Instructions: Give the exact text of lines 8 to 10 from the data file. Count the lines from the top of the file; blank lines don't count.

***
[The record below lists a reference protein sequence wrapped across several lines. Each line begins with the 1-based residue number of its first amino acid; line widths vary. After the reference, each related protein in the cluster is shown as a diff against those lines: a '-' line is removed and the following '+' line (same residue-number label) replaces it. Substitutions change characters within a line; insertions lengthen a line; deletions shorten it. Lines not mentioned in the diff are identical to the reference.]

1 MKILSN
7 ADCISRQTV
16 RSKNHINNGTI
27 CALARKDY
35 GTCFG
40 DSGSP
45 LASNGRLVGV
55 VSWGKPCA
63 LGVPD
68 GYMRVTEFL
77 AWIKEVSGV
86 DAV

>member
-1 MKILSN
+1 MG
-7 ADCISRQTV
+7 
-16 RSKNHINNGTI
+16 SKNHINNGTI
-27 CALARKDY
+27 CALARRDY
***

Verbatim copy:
45 LASNGRLVGV
55 VSWGKPCA
63 LGVPD